Fiona Czerniawska; Margaret Cameron-Waller; Alison Huntington; and Fergus Blair.
COVID-19 has rewritten the rulebook for consulting projects; firms have had to adapt, virtually overnight, to a world in which the vast majority of their work must be done remotely. In this episode of the podcast, we take a closer look at the challenges and opportunities that firms are facing right now, and we explore the potential longer-term implications of the current crisis on project delivery.
Fiona Czerniawska; Edward Edgcumbe; and Fergus Blair.
The modern consulting partnership looks very different from those of ten or even five years ago. Not only have more firms recognised the importance of diversity–both in terms of demographics and in terms of professional background and thinking style–at the partner level, but the skills required to be a successful leader in the consulting industry have changed dramatically. In this episode, we’re joined by Ben Richardson, of executive search and talent advisory firm Sheffield Haworth, to discuss the ongoing evolution of the consulting partnership.
Fiona Czerniawska; Edward Haigh; Fergus Blair; and Ben Richardson.
Most consulting firms care a great deal about the quality of the thought leadership they put out into the market; but even so, there are still plenty of sub-par pieces that get published. In this episode, we discuss the impact that good thought leadership can have on a firm’s reputation, what makes some pieces stand out from the crowd, and what firms can do if they want to ensure consistency and quality in their thought leadership output.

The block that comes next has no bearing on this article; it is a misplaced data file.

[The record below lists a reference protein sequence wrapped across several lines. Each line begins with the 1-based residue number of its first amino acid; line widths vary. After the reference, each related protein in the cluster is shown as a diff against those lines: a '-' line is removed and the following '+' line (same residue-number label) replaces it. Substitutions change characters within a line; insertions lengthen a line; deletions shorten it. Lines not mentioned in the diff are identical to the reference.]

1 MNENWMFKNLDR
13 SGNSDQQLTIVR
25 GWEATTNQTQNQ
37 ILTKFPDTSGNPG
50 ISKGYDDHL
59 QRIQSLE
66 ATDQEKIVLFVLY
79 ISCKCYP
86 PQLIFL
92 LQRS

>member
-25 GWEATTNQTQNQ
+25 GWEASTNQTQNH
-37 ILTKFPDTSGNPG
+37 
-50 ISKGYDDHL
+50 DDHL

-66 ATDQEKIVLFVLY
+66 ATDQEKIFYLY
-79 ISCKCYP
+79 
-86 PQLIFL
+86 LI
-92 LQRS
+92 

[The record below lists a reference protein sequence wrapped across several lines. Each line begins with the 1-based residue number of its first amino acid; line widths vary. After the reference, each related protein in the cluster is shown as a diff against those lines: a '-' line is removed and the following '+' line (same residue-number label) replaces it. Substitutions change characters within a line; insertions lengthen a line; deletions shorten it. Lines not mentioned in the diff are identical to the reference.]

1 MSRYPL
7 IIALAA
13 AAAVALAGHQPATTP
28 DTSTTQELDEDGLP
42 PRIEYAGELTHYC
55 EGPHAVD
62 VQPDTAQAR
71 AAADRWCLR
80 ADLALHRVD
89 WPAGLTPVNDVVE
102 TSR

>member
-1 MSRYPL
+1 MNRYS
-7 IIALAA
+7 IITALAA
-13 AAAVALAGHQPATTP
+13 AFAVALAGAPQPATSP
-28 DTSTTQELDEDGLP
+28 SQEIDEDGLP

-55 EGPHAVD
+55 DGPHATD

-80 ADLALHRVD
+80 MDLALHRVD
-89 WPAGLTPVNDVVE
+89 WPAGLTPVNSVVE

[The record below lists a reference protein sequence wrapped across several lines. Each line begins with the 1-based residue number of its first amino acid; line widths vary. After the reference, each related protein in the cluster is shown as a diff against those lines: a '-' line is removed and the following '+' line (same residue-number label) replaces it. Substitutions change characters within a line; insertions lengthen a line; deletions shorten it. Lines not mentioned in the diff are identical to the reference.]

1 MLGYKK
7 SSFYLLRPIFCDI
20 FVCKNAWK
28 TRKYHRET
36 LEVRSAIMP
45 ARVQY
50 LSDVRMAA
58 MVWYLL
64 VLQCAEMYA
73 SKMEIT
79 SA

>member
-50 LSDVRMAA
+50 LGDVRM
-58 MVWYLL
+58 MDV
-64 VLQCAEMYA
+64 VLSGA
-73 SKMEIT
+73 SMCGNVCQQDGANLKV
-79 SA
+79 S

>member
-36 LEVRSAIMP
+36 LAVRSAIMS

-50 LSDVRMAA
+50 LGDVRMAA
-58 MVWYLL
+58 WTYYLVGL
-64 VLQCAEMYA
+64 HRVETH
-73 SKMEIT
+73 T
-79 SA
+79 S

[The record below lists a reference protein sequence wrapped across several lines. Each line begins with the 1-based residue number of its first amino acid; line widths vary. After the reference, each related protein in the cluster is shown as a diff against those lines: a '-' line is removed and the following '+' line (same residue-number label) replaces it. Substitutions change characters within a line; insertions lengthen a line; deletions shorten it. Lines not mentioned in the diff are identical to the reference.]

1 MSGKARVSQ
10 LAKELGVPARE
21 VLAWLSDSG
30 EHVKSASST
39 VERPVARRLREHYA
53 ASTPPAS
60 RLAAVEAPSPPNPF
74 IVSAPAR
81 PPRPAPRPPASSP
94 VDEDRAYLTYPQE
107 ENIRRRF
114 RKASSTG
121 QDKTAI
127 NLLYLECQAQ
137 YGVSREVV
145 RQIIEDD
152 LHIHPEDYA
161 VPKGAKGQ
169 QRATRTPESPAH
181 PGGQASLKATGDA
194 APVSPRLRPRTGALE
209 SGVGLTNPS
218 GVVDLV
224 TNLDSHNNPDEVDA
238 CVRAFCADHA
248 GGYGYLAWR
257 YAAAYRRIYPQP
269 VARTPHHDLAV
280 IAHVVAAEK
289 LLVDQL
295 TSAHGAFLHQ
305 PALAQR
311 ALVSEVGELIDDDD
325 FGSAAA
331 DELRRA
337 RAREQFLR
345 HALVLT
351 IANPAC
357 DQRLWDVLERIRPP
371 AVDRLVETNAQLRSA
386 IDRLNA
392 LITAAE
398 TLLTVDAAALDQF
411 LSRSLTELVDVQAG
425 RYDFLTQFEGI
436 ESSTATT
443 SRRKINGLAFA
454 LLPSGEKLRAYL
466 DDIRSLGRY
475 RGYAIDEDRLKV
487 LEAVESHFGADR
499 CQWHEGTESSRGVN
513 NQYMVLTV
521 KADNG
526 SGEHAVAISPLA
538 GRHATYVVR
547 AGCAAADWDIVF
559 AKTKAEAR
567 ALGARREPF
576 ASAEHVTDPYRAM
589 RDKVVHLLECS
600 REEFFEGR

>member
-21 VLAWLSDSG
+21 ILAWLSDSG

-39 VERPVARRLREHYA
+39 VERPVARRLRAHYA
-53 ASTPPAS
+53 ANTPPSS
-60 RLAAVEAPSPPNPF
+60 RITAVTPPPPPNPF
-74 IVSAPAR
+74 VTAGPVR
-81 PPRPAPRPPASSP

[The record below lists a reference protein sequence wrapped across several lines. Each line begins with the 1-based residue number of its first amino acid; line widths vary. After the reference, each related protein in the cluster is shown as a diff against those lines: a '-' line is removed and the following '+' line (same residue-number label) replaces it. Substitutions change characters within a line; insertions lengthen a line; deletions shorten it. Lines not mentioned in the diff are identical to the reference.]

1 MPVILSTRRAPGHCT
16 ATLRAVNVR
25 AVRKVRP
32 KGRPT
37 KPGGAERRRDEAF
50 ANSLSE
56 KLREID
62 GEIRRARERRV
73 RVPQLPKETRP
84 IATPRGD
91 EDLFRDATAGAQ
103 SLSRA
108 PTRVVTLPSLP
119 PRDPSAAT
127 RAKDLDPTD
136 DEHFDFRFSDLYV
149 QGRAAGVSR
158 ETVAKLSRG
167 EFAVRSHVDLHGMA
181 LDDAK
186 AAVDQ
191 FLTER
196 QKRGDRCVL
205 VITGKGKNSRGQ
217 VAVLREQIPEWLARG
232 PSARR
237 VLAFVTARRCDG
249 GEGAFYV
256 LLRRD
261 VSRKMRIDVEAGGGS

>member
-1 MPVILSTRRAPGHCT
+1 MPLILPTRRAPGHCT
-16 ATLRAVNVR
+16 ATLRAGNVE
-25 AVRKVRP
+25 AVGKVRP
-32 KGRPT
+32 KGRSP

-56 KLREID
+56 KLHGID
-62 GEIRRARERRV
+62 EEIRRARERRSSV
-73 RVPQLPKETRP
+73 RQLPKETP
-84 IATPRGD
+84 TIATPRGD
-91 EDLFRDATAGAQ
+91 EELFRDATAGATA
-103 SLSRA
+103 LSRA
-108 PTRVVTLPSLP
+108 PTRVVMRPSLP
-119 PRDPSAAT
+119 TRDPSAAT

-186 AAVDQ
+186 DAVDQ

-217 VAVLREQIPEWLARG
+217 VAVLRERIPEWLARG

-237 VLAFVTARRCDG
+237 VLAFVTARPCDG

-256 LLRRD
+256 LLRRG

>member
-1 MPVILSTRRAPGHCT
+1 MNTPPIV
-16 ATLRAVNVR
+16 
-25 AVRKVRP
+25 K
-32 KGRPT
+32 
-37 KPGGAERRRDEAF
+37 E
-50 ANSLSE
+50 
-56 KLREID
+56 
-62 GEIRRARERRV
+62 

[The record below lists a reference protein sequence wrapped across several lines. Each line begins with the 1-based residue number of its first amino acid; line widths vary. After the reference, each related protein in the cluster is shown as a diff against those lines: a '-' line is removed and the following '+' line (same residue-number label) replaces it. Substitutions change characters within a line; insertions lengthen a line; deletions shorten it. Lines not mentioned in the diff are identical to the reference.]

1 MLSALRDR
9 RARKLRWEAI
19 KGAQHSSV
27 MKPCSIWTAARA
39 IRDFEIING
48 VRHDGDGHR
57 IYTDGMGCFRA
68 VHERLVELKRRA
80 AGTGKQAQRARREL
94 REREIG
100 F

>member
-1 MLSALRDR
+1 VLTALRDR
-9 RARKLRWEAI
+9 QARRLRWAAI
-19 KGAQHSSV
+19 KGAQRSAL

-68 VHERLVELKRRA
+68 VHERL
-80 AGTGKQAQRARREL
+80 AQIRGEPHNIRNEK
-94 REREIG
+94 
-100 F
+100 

Fiona Czerniawska; Alison Huntington; and Fergus Blair.
Top graduates entering the talent market today have more options open to them than ever before. At the same time, career paths for consultants are more fluid than they’ve ever been, with mid-career professionals happy to move around between firms, go in and out of industry, and spend time as freelancers. All of this means that attracting and retaining top talent is becoming increasingly challenging for many firms; and on this podcast, we explore some of the different ways firms are trying to meet that challenge.
Fiona Czerniawska; Edward Haigh; Fergus Blair; and Richard Longstreet.
It’s clear right now that we’re in unprecedented times for the global economy. Across the world, professional services firms are trying to understand what impact COVID-19 will have on their own ability to continue operating and on their demand pipeline. In this episode, we explore the potential impact of the pandemic on the professional services sector, and talk about what we’ll be doing to support listeners of our podcast through this challenging period.